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Monday, 3 September, 2001, 12:58 GMT 13:58 UK
UK challenged over slavery
Rev Jesse Jackson
Reverend Jackson said Britain should say sorry
The UK should say sorry for its role in the slave trade, according to senior African American campaigner the Reverend Jesse Jackson.

Such a move would show commitment to "evening the playing field," he said.

If you don't feel apologetic for slavery, if you don't feel apologetic for colonialism, if you feel proud of it then say that

Jesse Jackson
But a Downing Street spokesman said that it would not be appropriate for the current administration to apologise for the actions of governments centuries ago.

Reverend Jackson's comments come after controversy over UK opposition to the drafting of an apology for the trans-Atlantic slave trade at a United Nations conference on racism in the South African city of Durban.

Britain prefers instead the idea of an expression of regret.


The prime minister's spokesman said: "The government is following an agreed European Union position which was agreed at a meeting of the general affairs council in July.

"We do not believe it is appropriate or sensible for governments today to accept responsibility for the actions of governments centuries ago.

"The important thing is what we are doing in the present."

Among its EU partners the UK's view has sympathy from Spain, Portugal and the Netherlands.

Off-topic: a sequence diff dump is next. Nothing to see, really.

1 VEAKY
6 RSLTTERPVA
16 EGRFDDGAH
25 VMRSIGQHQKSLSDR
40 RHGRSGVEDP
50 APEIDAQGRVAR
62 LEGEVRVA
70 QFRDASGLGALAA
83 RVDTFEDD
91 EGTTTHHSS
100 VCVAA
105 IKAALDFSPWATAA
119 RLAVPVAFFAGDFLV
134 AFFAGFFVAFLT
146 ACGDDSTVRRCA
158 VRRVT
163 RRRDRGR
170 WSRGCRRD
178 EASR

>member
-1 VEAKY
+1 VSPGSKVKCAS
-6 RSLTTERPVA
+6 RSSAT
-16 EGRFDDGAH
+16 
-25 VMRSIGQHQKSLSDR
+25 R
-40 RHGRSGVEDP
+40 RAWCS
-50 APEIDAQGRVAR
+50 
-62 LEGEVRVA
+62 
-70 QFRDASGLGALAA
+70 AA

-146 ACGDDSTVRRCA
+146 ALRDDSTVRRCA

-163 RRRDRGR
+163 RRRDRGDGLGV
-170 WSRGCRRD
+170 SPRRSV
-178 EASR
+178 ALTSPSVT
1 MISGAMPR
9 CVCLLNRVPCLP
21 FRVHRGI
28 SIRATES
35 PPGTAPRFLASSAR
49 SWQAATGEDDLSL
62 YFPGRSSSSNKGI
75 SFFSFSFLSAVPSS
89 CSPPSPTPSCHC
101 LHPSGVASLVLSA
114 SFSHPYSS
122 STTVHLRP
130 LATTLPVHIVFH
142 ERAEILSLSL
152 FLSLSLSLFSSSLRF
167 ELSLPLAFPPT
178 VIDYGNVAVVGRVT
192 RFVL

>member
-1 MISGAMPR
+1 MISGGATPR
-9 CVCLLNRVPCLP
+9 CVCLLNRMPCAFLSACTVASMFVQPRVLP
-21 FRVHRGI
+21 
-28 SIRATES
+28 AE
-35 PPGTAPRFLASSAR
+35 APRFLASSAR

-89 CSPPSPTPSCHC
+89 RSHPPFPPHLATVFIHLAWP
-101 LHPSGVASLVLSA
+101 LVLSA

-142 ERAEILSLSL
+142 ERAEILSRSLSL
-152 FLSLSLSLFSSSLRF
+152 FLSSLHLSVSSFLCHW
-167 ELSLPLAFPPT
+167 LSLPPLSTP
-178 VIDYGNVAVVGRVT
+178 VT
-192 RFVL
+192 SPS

But Belgium, which holds the EU presidency, wants to move closer to African and black American demands for an apology.

The onetime US presidential hopeful insisted that slavery could not be dismissed "as if it never happened".


"In many ways Africa subsidised America and Europe's development," he told the BBC programme.

"If you don't feel apologetic for slavery, if you don't feel apologetic for colonialism, if you feel proud of it then say that.

"But if one has a sincere desire to overcome the ravages of the past it doesn't take much to apologise and move towards some plan for restoration."

Labour MP Kevin McNamara said he regretted the UK's position on not making an apology, although he expressed frustration that the issue had dominated the conference in Durban which he is attending as part of the European delegation.

He said that it was also unwise of the UK and the US not to send senior government ministers to the conference.

According to Mr McNamara, it sent out the wrong message that the two nations regarded the issues of slavery and Zionism, which also featured at the conference, of "not being worthy of the attention of senior cabinet members".

Mark Almond, Oxford University
"Who exactly would you pay the compensation to?"

Should Europe say sorry?
See also:

31 Aug 01 | Africa
Acrimony surrounds racism summit
18 Jan 01 | Americas
Jesse Jackson - man of many missions
03 Sep 01 | Africa
Slavery row divides Europe
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